1. Evan G Rogers profile image78
            Evan G Rogersposted 6 years ago in reply to this

            way to be a jerk. I'm not even going to bother responding to such an obviously emotionally laden attack on me.

            BTW, OHIO was never part of the South. Good job on that.

            1. profile image0
              Texasbetaposted 6 years ago in reply to this

              It IS an personal attack on you. You support slavery dude! That makes you a bad person. You additionally support slave holders when you have an Asian wife. Do you not see the hypocrisy in this? Dude...Confederate supporters are not good people. Period.

      2. Evan G Rogers profile image78
        Evan G Rogersposted 6 years ago in reply to this

        the tenth amendment.
        BOOM!! YOU CAN'T HANDLE THE TRUTH.

        "The powers not delegated to the United States by the Constitution, nor prohibited by it to the States, are reserved to the States respectively, or to the people."

        If it ain't denied to the states, they can do it.

        PS- don't reply with "welll.. the SUpreEM court done did SAY that secession ain't not no good for duh states!"

        I'll use my own reading comprehension skills to see, quite clearly that the power of secession IS granted to the states.

        1. Doug Hughes profile image61
          Doug Hughesposted 6 years ago in reply to this

          As I said before, Evan thinks the whole constitution is just window dressing to the tenth amendment. There are counterparts in most major religions who build their entire theology around a couple of verses, ignoring the meaning of the word.

          The USSC has not bought Evan's interpretation for 200 years.   To quote the first Chief Justice of the USSC, John Marshall, “It is emphatically the province of the judicial department to say what the law is.”

          1. Evan G Rogers profile image78
            Evan G Rogersposted 6 years ago in reply to this

            what a disgusting quote.

            Basically you agree that the USSC is allowed to legislate and execute laws. I'm disgusted you could believe that.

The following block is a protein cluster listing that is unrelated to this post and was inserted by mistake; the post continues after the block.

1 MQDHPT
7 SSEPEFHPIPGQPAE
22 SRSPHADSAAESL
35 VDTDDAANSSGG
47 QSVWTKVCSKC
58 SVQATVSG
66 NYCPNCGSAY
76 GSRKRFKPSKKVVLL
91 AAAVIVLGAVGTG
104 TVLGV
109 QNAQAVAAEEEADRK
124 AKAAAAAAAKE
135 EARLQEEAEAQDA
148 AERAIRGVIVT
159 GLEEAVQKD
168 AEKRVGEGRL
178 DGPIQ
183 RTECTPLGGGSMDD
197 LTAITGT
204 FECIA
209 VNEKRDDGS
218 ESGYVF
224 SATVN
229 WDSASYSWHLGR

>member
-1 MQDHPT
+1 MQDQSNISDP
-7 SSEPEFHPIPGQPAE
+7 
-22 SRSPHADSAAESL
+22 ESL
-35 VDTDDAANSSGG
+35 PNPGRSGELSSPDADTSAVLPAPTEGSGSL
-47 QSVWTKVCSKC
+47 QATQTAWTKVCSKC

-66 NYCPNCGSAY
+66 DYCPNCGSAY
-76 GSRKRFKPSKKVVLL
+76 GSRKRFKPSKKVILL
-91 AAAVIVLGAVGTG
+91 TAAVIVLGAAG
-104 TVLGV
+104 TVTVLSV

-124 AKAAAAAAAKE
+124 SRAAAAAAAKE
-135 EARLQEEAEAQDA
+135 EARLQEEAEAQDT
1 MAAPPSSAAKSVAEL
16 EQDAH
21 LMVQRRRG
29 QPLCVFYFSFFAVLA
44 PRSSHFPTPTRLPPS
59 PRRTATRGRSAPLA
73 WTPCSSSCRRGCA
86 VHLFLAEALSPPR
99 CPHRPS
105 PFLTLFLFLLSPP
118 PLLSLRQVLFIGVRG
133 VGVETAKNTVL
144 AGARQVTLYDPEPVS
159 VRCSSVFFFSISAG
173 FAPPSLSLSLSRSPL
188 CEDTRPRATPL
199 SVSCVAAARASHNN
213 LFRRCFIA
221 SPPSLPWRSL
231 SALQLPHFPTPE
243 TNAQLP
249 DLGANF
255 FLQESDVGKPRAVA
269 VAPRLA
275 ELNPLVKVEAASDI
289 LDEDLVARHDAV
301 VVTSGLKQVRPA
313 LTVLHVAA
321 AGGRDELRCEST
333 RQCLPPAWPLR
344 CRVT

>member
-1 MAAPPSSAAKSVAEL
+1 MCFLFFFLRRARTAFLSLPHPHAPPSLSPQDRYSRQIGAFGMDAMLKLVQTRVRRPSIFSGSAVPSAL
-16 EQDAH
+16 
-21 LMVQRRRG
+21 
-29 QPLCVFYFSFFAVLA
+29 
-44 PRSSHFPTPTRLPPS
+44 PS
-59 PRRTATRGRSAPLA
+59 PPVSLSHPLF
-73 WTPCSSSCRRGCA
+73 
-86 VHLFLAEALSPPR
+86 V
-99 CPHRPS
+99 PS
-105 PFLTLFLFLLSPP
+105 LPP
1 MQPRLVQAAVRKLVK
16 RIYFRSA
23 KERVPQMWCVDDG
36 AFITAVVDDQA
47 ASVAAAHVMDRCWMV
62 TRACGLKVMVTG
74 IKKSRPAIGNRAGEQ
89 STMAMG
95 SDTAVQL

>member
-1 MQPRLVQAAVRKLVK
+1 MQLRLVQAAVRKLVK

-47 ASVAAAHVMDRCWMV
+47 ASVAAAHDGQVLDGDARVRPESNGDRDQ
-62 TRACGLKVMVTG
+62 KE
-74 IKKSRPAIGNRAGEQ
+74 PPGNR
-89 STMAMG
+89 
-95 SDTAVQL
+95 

1. Doug Hughes profile image61
              Doug Hughesposted 6 years ago in reply to this

              You are starting to argue like LaLo - twisting everything.

              Read the quote by John Marshall, first Chief Justice of the Supreme Court.
              He does NOT say the Supreme Court will legislate or execute laws. So he didn't say it and I don't agree with it,

              The USSC has (almost) always limited itself to deciding cases brought to them on appeal from lower courts. The decisions have clout, because the USSC can uphold a law in its entirety, strike down all of a law, or just a portion of a law. The USSC does not legislate or execute laws.

              1. Evan G Rogers profile image78
                Evan G Rogersposted 6 years ago in reply to this

                "It is emphatically the province of the judicial department to say what the law is."

                I fail to see how that could possibly be translated to mean that the USSC does NOT have the power to legislate.

        2. profile image0
          Texasbetaposted 6 years ago in reply to this

          http://www.awesomestories.com/images/user/thumb_e36191938a.jpg

          Yeah...this is what you are supporting.

          http://brotherpeacemaker.files.wordpress.com/2007/12/slave-being-beaten.jpg

        3. profile image0
          Texasbetaposted 6 years ago in reply to this

          10 Amendment? How about this? Screw your document. We don't enslave people. How is that? Things like slavery supersede the document, and the document amended, which it was, to outlaw it. If you support slavery, then you are a bad human being. Period. You sir, do and thus, are.

  6. profile image56
    bigbuckeyeposted 6 years ago

    The richest 2% of the South led the rest of the Southerners into the Civil War...  Economically the South depended on slave labor... and believed the gathering of power in D.C. had turned against them...  Terrorists, no... misguided yes... because at the end of the day it was RICH MAN'S WAR... and the POOR MAN'S FIGHT!!!

    1. habee profile image91
      habeeposted 6 years ago in reply to this

      As most wars are.

  7. DoubleScorpion profile image81
    DoubleScorpionposted 6 years ago

    The Declaration of Independance would be a better arguement for this debate...the First Paragraph reads:

    When, in the course of human events, it becomes necessary for one people to dissolve the political bands which have connected them with another, and to assume among the powers of the earth, the separate and equal station to which the laws of nature and of nature's God entitle them, a decent respect to the opinions of mankind requires that they should declare the causes which impel them to the separation.

    And the beginning of the second paragraph reads:

    We hold these truths to be self-evident, that all men are created equal, that they are endowed by their Creator with certain unalienable rights, that among these are life, liberty and the pursuit of happiness. That to secure these rights, governments are instituted among men, deriving their just powers from the consent of the governed. That whenever any form of government becomes destructive to these ends, it is the right of the people to alter or to abolish it, and to institute new government, laying its foundation on such principles and organizing its powers in such form, as to them shall seem most likely to effect their safety and happiness.